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Vision dear of peace and love

27 March 2015

John Inge praises a Christian contribution to the urban debate

The Spiritual City: Theology, spirituality, and the urban
Philip Sheldrake
Wiley Blackwell £19.99
Church Times Bookshop £18

CITY-DWELLERS, the author of this book writes, "undertake the vocation of living together in a way that reflects the love and beauty of God's inner life. Every city is a potential embodiment of God's presence in which the inhabitants confront the daily challenge of promoting justice against injustice, beauty against ugliness, and love versus social indifference."

That is Philip Sheldrake's glorious vision, articulated towards the end of a wonderful book. He has reflected on the importance of place in human experience as much as anyone, and he now, with great wisdom, brings the fruit of that reflection to bear upon the question what constitutes a "good city".

The history of Western civilisation is, as the etymology of the word implies, a history of cities. Sheldrake gives us a wealth of insights from Christian thinking on cities through the centuries, demonstrating how, in medieval times, spirituality was at their heart, as were their great cathedrals. He then reflects on the contemporary city by examining recent scholarship from disciplines other than theology, which regrets prevailing influences on the development of the city in the past century, that have "all too often undermined place identity in pursuit of values driven largely by economic considerations".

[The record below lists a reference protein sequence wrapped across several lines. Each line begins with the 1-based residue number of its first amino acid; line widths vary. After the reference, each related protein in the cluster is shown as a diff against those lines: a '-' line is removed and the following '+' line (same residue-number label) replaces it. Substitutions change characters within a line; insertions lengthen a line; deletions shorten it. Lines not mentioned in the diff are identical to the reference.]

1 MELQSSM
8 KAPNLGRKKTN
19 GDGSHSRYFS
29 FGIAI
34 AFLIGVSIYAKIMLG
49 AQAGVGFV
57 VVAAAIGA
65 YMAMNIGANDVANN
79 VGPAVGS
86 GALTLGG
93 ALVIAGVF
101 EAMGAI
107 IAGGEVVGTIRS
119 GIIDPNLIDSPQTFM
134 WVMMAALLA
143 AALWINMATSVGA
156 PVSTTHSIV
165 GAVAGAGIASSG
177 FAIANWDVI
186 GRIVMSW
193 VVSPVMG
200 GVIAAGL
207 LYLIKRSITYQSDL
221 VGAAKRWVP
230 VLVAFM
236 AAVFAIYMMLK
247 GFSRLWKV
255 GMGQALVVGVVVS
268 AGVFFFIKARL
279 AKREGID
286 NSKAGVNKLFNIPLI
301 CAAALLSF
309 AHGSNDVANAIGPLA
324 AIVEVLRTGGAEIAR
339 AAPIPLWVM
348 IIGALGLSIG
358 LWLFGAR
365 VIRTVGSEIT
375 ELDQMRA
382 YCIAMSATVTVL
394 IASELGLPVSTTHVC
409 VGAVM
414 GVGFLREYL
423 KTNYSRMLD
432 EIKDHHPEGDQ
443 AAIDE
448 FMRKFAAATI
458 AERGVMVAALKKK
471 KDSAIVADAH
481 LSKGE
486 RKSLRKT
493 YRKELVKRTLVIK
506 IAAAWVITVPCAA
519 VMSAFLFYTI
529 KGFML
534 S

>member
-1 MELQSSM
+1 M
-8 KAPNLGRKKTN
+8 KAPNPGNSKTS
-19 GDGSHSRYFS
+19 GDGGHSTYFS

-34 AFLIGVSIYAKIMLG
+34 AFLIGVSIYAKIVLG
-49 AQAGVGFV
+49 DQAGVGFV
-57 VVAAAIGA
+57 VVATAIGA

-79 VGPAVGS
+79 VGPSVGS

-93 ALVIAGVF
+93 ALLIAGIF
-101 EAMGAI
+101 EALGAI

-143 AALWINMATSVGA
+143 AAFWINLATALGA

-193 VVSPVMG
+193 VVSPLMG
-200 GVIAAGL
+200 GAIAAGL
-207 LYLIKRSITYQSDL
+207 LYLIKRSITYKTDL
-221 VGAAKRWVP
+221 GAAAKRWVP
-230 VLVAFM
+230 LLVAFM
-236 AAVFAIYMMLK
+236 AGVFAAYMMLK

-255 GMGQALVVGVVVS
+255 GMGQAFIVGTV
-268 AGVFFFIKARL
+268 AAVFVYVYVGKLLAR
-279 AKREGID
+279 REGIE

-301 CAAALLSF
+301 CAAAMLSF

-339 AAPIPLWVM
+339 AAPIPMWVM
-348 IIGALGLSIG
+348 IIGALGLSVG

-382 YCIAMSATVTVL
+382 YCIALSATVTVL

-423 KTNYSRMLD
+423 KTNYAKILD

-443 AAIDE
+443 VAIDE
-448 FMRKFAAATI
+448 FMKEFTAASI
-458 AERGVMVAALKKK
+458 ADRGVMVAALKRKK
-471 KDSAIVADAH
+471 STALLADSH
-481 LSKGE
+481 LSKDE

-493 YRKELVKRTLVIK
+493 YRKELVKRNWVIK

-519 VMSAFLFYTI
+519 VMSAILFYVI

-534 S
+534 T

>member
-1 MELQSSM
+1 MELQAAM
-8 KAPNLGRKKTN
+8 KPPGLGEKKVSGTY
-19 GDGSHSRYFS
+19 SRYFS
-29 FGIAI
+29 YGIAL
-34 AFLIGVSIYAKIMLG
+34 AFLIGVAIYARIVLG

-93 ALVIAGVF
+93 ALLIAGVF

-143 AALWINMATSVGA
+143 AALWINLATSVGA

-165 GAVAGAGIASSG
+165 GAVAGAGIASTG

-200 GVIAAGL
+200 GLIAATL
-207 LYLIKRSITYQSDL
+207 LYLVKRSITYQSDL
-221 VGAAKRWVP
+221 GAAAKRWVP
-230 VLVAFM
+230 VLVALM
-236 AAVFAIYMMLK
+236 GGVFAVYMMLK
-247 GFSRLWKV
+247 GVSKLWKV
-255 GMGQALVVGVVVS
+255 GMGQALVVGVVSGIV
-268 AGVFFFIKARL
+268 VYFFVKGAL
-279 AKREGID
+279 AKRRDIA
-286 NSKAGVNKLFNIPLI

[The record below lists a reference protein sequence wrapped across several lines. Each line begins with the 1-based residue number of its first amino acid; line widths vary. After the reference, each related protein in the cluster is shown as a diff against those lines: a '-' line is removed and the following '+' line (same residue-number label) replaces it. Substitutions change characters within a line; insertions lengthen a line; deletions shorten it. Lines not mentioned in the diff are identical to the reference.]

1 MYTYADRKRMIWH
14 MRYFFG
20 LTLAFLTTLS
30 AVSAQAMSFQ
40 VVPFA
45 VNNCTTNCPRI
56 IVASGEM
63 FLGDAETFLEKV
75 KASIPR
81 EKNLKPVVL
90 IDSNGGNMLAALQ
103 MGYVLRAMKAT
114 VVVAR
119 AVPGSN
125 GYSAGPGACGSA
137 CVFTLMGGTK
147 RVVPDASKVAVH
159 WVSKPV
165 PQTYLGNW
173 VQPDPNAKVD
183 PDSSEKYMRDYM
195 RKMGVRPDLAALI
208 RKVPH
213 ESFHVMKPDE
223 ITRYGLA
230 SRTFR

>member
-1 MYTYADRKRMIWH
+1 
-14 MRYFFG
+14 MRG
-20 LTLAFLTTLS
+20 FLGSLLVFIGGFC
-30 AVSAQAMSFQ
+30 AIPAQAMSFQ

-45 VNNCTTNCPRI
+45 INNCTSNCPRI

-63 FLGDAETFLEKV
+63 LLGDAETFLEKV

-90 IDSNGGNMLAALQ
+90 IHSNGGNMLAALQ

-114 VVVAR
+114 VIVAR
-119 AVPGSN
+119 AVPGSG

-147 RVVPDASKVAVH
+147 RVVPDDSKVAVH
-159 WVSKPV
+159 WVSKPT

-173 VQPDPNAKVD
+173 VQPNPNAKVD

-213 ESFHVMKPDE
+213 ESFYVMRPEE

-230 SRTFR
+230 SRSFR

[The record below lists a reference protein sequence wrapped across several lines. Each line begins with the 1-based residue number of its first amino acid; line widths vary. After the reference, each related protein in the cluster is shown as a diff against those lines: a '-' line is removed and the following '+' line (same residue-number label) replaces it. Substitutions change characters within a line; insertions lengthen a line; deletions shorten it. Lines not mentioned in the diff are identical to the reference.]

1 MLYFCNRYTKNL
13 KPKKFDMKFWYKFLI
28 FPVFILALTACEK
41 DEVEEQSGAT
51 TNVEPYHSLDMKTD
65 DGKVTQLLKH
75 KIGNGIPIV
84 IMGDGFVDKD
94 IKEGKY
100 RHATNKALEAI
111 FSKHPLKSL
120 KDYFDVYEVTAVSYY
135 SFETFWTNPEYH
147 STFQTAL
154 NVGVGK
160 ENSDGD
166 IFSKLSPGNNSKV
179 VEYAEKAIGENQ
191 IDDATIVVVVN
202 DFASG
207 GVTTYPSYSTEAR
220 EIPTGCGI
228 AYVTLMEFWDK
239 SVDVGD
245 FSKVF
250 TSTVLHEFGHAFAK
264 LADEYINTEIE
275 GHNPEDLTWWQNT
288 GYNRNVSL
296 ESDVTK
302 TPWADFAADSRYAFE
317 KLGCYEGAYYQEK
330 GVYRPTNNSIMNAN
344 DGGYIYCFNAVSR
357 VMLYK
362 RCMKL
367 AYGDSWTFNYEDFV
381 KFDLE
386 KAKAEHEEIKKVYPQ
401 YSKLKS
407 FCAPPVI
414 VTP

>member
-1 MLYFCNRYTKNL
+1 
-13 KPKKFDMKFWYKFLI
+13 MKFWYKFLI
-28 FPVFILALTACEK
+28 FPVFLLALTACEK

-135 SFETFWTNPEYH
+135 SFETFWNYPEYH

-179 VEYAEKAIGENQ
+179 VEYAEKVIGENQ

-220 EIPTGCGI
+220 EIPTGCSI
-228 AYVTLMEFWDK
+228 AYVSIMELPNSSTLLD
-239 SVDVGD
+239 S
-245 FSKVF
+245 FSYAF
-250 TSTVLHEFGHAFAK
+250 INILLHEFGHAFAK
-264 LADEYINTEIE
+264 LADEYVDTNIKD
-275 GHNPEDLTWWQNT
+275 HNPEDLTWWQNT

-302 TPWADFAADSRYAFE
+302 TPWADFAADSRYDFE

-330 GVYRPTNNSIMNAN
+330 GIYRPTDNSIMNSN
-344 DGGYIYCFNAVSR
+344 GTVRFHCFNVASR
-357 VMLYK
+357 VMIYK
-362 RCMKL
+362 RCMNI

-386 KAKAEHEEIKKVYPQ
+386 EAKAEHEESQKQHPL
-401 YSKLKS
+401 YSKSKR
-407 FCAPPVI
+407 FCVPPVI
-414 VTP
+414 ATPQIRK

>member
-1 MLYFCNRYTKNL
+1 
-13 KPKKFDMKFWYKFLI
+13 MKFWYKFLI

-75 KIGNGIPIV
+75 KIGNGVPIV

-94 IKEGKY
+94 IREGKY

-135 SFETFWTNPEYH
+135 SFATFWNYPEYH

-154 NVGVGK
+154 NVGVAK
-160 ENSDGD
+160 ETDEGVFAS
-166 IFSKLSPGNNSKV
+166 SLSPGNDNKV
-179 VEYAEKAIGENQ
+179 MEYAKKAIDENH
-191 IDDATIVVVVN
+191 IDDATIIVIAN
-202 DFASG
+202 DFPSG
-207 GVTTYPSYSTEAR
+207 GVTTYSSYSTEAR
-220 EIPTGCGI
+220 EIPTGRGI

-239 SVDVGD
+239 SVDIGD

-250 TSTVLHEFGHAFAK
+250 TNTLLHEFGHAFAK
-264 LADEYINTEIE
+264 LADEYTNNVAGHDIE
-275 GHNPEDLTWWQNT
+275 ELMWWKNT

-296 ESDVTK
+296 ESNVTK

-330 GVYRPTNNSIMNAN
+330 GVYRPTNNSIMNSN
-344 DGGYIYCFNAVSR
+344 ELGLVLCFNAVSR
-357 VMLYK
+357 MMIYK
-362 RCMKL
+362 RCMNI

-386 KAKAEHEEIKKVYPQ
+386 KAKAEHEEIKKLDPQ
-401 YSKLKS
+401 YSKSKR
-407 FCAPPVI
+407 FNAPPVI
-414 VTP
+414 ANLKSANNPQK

He draws on the work of great thinkers such as the French Jesuit Michel de Certeau, who is very critical of the influential approach to European regeneration espoused by le Corbusier and others, with its "tendency to erase the past and a tendency to subordinate the reality of people's lives to abstract concepts of place". Sheldrake asks us to consider how crucial to the welfare of the city are "the art of community" and a commitment to reconciliation and hospitality, before proposing "urban virtues" centred on human solidarity. His proposal of what might constitute a "good city" from a Christian perspective is summed up in the quotation with which I began this review. It is convincing, I think, in seeking to relate city-making to "a vision of the human spirit and what enhances it".

This book is a must-read for anyone concerned about the future of cities - and that ought to be pretty much everyone, given that well over half the world's population now lives in cites, up from 29 per cent in 1950. In any event, Revelation makes it clear that if we don't live in one now, we shall, God willing.

Dr John Inge is the Bishop of Worcester.

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